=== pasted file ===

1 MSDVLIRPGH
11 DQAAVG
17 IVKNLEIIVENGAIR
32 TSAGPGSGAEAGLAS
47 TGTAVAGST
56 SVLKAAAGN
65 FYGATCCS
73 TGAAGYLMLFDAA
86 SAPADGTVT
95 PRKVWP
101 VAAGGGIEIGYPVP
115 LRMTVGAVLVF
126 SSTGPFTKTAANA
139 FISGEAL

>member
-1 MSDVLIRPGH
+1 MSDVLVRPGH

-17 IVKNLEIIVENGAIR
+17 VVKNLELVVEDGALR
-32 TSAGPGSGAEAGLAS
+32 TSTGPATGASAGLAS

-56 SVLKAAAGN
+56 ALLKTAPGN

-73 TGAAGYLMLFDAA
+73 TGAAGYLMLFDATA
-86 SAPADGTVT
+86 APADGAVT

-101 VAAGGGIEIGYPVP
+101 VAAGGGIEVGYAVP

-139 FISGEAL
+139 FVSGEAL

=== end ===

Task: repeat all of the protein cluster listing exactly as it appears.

1 MSDVLIRPGH
11 DQAAVG
17 IVKNLEIIVENGAIR
32 TSAGPGSGAEAGLAS
47 TGTAVAGST
56 SVLKAAAGN
65 FYGATCCS
73 TGAAGYLMLFDAA
86 SAPADGTVT
95 PRKVWP
101 VAAGGGIEIGYPVP
115 LRMTVGAVLVF
126 SSTGPFTKTAANA
139 FISGEAL

>member
-1 MSDVLIRPGH
+1 MSDVLVRPGH

-17 IVKNLEIIVENGAIR
+17 VVKNLELVVEDGALR
-32 TSAGPGSGAEAGLAS
+32 TSTGPATGASAGLAS

-56 SVLKAAAGN
+56 ALLKTAPGN

-73 TGAAGYLMLFDAA
+73 TGAAGYLMLFDATA
-86 SAPADGTVT
+86 APADGAVT

-101 VAAGGGIEIGYPVP
+101 VAAGGGIEVGYAVP

-139 FISGEAL
+139 FVSGEAL